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HP-UX (Hewlett Packard UniX) is Hewlett-Packard's proprietary implementation of the Unix operating system, based on System V.

Script to detect time drift

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drift, hp-ux, ntp

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# 15  
Old 06-19-2018
Hi there, sorry to bother you again.

When I had this command "ntpq -c rl" run on the server, this the the output I get.

Code:
associd=0 status=0615 leap_none, sync_ntp, 1 event, clock_sync,
version="ntpd 4.2.6 Revision 6.0 Tue April 14 14:21:22 UTC 2015",
processor=, system="HP-UX/", leap=00, stratum=3, precision=-20,
rootdelay=14.482, rootdisp=44.199, refid=10.101.162.196,
reftime=ded28e5d.90b912dc  Mon, Jun 18 2018 16:02:37.565,
clock=ded2918b.a1b70695  Mon, Jun 18 2018 16:16:11.631, peer=23187,
tc=10, mintc=3, offset=0.182, frequency=20.824, sys_jitter=0.211,
clk_jitter=0.122, clk_wander=0.000

Do we still need to check for "Phase" in the script?
Code:
s/.*phase=-\{0,1\}\([0-9]*\).*/\1/p
t


Last edited by Don Cragun; 06-19-2018 at 11:41 AM.. Reason: Change COLOR tags to CODE tags, add missing CODE tags.
# 16  
Old 06-19-2018
Quote:
Originally Posted by Green_Star
Hi there, sorry to bother you again.

When I had this command "ntpq -c rl" run on the server, this the the output I get.
It seems to me that you might profit in understanding from a bit of theory behind NTP and its workings. Here it goes:

Within a network it is vital to keep the timekeeping of the connected systems in sync. For instance the Kerberos protocol will invalidate any authentication attempt coming from a system which time is off by more than a (very narrow) margin from the ticket server. Alas, timekeeping in computers is done basically by some oscillating circuitry which is quite unreliable over periods longer than a few hours at most. This is where NTP comes in to synchronize the system time(s) throughout the network.

NTP is a client-server protocol and works in a hierarchical manner quite like the DNS protocol. At its root there are so-called stratum-1 servers, which generate the correct time using some specially designed hardware (nowadays usually atomic clocks). Atomic clocks are off about a second every other billion of years, so for every practical purpose they are as exact as it gets.

You will never get into contact with a stratum-1 server anyway. These are not publicly available systems but usually secured and talking only to a very few select clients. These clients form the next layer of the hierarchy and are called stratum-2 servers (now, who'd have guessed that?). They are on one hand clients to the stratum-1 servers, so their time is (almost, save for a margin you won't notice) as exact as them and on the other hand act as servers to the interested public.

That still doesn't mean they are publicly available. In fact a company usually has a contract with a company running a stratum-2 server and accesses with one (or two) client system(s) this service. These one or two systems act themselves as so-called stratum-3 servers giving out their time information to every server on the company network.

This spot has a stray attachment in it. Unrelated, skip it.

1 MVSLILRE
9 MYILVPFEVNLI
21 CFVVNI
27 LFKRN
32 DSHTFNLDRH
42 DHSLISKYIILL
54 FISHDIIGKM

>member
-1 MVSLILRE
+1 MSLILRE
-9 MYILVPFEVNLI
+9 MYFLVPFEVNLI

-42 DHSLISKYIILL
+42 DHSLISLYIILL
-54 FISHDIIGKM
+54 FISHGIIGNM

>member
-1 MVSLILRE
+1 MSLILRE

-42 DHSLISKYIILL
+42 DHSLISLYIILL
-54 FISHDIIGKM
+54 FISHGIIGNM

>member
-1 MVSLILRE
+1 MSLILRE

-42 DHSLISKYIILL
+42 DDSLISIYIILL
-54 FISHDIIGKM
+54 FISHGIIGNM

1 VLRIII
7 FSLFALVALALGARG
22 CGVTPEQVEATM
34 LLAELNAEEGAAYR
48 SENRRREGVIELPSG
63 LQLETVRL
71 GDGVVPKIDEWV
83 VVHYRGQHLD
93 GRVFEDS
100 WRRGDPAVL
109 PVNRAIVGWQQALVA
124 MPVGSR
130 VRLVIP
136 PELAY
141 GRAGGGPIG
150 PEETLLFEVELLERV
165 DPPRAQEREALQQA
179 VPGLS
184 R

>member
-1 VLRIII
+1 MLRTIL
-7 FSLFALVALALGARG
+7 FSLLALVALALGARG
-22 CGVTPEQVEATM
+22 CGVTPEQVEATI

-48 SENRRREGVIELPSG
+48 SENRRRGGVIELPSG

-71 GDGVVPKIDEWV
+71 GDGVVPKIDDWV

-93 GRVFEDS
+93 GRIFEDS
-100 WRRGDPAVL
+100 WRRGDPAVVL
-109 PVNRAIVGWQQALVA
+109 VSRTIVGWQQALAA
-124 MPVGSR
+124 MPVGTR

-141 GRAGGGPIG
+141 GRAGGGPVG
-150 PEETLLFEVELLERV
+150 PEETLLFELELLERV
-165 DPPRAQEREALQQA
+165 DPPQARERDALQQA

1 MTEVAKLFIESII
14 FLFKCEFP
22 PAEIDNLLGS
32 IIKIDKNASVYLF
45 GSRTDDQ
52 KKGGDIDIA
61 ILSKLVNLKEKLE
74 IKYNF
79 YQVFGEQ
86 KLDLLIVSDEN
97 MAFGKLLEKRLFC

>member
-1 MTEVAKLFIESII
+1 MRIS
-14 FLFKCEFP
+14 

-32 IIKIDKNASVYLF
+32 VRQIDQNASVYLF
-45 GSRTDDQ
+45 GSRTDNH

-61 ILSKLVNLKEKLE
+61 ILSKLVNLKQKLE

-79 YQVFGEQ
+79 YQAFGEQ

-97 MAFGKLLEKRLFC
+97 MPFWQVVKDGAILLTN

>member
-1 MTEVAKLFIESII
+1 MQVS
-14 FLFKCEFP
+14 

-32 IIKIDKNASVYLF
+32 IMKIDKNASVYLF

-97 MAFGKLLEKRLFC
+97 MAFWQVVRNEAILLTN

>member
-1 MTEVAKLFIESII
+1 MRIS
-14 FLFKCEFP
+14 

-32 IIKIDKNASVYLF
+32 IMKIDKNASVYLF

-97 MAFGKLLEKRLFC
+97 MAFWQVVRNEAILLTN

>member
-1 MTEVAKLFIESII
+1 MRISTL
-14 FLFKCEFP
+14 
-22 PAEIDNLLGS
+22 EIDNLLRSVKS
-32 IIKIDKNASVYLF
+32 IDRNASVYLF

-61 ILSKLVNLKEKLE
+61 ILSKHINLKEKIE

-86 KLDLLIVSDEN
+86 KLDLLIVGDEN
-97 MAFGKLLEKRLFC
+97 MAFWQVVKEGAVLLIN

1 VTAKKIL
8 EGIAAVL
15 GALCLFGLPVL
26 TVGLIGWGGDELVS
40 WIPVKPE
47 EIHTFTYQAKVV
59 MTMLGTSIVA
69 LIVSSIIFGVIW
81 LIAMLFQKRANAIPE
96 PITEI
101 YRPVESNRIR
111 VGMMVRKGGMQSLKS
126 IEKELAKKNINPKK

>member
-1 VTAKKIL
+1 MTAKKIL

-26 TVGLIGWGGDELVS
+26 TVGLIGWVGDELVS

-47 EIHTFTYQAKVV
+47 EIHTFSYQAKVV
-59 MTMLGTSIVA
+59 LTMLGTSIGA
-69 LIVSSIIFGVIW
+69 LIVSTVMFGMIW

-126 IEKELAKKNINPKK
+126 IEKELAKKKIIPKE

Now, how is timekeeping with NTP done: basically a client checks with his assigned server from time to time and if there is a difference in the gotten time information and the current system time the system time is adjusted. It could be adjusted by simply setting it but this would create some problems: suppose the system time is 12:00:00 and a file is written. It would get the time stamp of 12:00:00. Now the NTP process sets the time back 5 seconds becaause it got the new information from its NTP server, so the system time would now be 11:59:55. Suppose a process would now try to find the last file one second later and notice that - from its POV - the file would be from the future. No good!

This is why time is usually adjusted "driftingly": the "seconds" on the affected system will be somewhat shortened or lengthened so that the "subjective" time on the system still passes continuously but eventually synchronises with the NTP servers information. This drifting is logged in the "drift file". Notice that per default the drift file resides in /etc and can get pretty big if the timing circuitry of the underlying hardware is crap. I had a few (AIX) systems in my career having fits because of a full root FS after the drift file in /etc filled it up. I'm not sure for HP-UX, but IIRC they don't like a full root FS any better.

You probably can understand your output now a little better.

I hope this helps.

bakunin
The Following 2 Users Say Thank You to bakunin For This Useful Post:
Green_Star (06-21-2018), rbatte1 (06-22-2018)
# 17  
Old 06-20-2018
Looks like the "ntpq -c rl" changes with every update of the NTP package.
Take the "ntpq -pn" output instead! To be processed like this in the shell script:
Code:
offset=$(
ntpq -pn | awk '/^[*]/ {print $9}'
)

The Following User Says Thank You to MadeInGermany For This Useful Post:
Green_Star (06-22-2018)
# 18  
Old 06-21-2018
Thanks a lot Bakunin. That really helps me understand the background!!!

---------- Post updated at 11:52 AM ---------- Previous update was at 09:57 AM ----------

Quote:
Originally Posted by MadeInGermany
Looks like the "ntpq -c rl" changes with every update of the NTP package.
Take the "ntpq -pn" output instead! To be processed like this in the shell script:
Code:
offset=$(
ntpq -pn | awk '/^[*]/ {print $9}'
)

Just wondering what would be the value of "offset" using "ntpq -pn" if NTP service is down? Will it be 0 or BLANK?
Command "awk" will print the 9th value of the output "ntpq -pn". So just wondering if NTP service is down, and the offset is BLANK, awk will print "disp" value to the output variable instead of BLANK. Thanks for your time.
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